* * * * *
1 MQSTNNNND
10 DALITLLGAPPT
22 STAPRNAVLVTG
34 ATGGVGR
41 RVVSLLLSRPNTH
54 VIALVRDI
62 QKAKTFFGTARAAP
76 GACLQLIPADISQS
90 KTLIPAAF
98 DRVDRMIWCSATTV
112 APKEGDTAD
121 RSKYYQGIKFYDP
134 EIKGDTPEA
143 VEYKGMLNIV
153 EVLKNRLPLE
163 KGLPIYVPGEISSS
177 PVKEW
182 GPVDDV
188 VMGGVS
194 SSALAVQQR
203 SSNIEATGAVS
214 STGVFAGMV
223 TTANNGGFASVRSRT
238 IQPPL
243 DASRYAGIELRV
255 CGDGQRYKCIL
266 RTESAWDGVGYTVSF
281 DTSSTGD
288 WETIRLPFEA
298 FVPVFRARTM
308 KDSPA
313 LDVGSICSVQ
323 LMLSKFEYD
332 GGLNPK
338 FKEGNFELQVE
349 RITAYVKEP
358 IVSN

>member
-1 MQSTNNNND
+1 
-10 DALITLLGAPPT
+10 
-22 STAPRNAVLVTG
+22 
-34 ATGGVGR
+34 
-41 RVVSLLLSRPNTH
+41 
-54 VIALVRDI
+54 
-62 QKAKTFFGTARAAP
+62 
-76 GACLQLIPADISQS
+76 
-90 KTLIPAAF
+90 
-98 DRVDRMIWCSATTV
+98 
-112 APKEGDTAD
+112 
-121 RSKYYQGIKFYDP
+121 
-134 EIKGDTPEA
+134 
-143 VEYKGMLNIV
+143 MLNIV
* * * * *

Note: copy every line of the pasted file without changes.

1 MQSTNNNND
10 DALITLLGAPPT
22 STAPRNAVLVTG
34 ATGGVGR
41 RVVSLLLSRPNTH
54 VIALVRDI
62 QKAKTFFGTARAAP
76 GACLQLIPADISQS
90 KTLIPAAF
98 DRVDRMIWCSATTV
112 APKEGDTAD
121 RSKYYQGIKFYDP
134 EIKGDTPEA
143 VEYKGMLNIV
153 EVLKNRLPLE
163 KGLPIYVPGEISSS
177 PVKEW
182 GPVDDV
188 VMGGVS
194 SSALAVQQR
203 SSNIEATGAVS
214 STGVFAGMV
223 TTANNGGFASVRSRT
238 IQPPL
243 DASRYAGIELRV
255 CGDGQRYKCIL
266 RTESAWDGVGYTVSF
281 DTSSTGD
288 WETIRLPFEA
298 FVPVFRARTM
308 KDSPA
313 LDVGSICSVQ
323 LMLSKFEYD
332 GGLNPK
338 FKEGNFELQVE
349 RITAYVKEP
358 IVSN

>member
-1 MQSTNNNND
+1 
-10 DALITLLGAPPT
+10 
-22 STAPRNAVLVTG
+22 
-34 ATGGVGR
+34 
-41 RVVSLLLSRPNTH
+41 
-54 VIALVRDI
+54 
-62 QKAKTFFGTARAAP
+62 
-76 GACLQLIPADISQS
+76 
-90 KTLIPAAF
+90 
-98 DRVDRMIWCSATTV
+98 
-112 APKEGDTAD
+112 
-121 RSKYYQGIKFYDP
+121 
-134 EIKGDTPEA
+134 
-143 VEYKGMLNIV
+143 MLNIV